15 February 2008

Offensive Art

"Millions of people travel on the London Underground
each day and they have no choice but to view whatever ads
are posted there. We have to take into account the full
range of travellers and endeavour not to cause offence in
the adverts we display." ~ Transport for London Spokesman

At the risk of piling on, I want to call attention to the decision by officials at the Transportation Authority in London to ban fthis poster rom the London Underground. The poster advertises an upcoming exhibition of work by 16th-century German painter and printmaker Lucas Cranach at the Royal Academy of Arts. Are you kidding?



Anonymous Anonymous said...

This is obviously a sexualized image. The figure is posed seductively behind a translucent fabric. It doesn't become clean and wholesome by being old.

The Transportation Authority is right in considering the needs of the community that will be exposed to the poster. There are other posters for this exhibit. This one is too erotic for the TA to allow.

It's not like they're trying to take the painting down.


16 February, 2008 17:33  
Blogger Jim Johnson said...

I guess I do not find the image "obviously" sexualized; It looks to me like an old painting. What I do
find astounding is that the Authority feels it necessary to worry about the sensibilites of every rider on this dimension when, for instance, there is all sorts of advertising for crap (say, fancy cars, junk food, fashion, or worthless TV shows) that I and many others find wasteful and and offensive.

16 February, 2008 18:35  
Anonymous Anonymous said...

I'm surprised you don't see the sexuality in this image. I'm sure that if you were to share it with a 13 year old boy he'd do a better job of pointing it out, but I'll give it a try. Flirtatious smile, perky breasts, full frontal nudity, perfectly arranged hair, the only thing she wears is her jewelry, gingerly holds the transparent fabric meant to hide her sex but since it is transparent serves to accent her nakedness.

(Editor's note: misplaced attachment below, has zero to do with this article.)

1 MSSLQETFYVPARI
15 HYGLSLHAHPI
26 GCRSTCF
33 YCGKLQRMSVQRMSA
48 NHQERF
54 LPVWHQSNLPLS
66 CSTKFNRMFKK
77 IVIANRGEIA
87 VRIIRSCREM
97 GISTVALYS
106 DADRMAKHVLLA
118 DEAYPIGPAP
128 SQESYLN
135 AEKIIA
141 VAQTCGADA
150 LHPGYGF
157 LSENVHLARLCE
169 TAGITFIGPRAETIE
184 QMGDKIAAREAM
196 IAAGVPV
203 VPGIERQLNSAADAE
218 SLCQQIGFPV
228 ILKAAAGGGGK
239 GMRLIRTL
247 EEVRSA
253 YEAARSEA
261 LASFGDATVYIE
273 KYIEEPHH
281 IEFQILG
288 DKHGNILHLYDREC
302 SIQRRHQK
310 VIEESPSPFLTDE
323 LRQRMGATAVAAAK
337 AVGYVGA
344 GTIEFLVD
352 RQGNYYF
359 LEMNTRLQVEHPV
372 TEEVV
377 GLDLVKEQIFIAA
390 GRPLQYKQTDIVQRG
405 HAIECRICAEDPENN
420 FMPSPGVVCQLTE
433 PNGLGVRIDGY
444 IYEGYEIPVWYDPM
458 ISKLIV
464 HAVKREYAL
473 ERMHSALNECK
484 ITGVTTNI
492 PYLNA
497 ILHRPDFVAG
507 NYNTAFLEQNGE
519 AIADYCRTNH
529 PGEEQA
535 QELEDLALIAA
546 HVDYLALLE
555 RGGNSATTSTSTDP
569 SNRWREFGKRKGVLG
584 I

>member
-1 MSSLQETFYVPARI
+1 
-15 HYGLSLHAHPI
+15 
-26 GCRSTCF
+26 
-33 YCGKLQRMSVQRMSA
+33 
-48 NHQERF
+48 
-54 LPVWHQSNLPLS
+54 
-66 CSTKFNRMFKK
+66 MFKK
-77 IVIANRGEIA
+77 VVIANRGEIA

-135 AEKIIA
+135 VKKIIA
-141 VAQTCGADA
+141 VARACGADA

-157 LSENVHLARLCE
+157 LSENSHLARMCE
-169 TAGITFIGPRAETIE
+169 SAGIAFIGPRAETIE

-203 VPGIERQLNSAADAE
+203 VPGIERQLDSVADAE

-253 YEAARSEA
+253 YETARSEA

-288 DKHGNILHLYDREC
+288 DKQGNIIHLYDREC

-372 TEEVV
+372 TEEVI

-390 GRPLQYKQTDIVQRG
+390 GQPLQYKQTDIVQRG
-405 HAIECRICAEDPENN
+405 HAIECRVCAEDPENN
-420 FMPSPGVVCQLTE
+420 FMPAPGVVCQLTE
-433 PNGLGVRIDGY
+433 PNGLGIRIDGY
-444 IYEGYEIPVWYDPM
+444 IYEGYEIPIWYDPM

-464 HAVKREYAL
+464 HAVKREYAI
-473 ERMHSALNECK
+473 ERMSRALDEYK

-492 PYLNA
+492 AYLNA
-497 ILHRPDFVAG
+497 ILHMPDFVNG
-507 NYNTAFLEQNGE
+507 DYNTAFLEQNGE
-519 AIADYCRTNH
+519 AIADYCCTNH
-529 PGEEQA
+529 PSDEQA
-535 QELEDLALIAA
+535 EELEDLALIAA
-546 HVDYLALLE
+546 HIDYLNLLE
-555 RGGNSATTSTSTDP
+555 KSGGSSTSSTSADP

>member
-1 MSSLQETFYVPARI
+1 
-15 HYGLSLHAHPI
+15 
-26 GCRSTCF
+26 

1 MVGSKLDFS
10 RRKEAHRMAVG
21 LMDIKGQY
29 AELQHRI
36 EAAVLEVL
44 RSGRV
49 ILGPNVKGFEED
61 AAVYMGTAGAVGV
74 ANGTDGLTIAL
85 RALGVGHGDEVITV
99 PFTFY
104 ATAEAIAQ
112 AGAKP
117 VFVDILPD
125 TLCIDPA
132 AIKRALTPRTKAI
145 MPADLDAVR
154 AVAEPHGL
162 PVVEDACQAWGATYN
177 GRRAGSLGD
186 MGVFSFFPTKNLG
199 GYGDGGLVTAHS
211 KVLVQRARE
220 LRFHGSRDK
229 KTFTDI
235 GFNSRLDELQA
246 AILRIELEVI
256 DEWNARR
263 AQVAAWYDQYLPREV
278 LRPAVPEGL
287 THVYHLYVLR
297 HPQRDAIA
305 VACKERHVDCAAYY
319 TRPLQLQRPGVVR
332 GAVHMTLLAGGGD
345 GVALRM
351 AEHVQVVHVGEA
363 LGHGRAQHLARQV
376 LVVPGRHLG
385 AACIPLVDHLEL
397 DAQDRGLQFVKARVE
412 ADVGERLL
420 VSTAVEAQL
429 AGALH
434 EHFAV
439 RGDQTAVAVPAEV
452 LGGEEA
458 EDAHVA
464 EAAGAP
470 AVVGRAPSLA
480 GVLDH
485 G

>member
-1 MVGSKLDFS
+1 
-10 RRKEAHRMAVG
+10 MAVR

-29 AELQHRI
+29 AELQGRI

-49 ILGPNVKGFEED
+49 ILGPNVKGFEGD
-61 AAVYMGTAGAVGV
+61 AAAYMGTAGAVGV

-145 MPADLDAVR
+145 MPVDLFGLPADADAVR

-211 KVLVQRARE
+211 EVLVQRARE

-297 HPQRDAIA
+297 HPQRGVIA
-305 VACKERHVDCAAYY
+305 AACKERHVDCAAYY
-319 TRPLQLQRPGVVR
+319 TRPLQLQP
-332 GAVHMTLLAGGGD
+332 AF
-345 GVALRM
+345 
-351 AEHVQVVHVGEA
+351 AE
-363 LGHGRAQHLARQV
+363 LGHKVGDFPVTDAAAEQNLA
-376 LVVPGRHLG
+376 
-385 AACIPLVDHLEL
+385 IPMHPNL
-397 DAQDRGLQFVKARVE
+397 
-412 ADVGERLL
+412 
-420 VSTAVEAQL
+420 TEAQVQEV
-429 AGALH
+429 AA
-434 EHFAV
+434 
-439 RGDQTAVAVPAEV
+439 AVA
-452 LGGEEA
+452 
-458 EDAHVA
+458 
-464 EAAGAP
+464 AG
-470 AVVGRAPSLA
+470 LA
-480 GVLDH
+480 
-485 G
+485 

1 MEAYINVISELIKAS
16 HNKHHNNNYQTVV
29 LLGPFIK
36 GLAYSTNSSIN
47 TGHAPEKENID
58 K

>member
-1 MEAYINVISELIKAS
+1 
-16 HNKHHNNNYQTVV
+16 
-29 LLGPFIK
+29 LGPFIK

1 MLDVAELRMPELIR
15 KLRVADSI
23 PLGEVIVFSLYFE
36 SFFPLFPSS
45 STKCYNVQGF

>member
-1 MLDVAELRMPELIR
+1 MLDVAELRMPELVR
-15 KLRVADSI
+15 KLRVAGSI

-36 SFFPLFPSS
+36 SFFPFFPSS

This was the pornography of the time. The subject was chosen so that it would be culturally acceptable for the artist to paint a naked woman, but men looked at this painting as an opportunity to stare at the form of a naked 16 year old girl. Even though it is old, it is still 'dirty.'

I agree with you, I'd rather see this poster than an advertisement for McDonalds, Honda, or whatever. Honestly though, it isn't much more sophisticated than the average sexy advertisement found in Cosmo or Vouge.


16 February, 2008 20:24  
Blogger Jim Johnson said...

When the spokeswoman for the Royal Academy commented on the Transit Authority decision she described the painting as "innocent." I agree with her. If I were to see this with my teenage son, I would explain that Venus is a figure from ancient myth. I would also explain that nudity is not shameful. And I would explain that that is why lots of famous painting and sculpture show nudes ~ because the human body is taken as an exemplar of beauty.

16 February, 2008 21:47  

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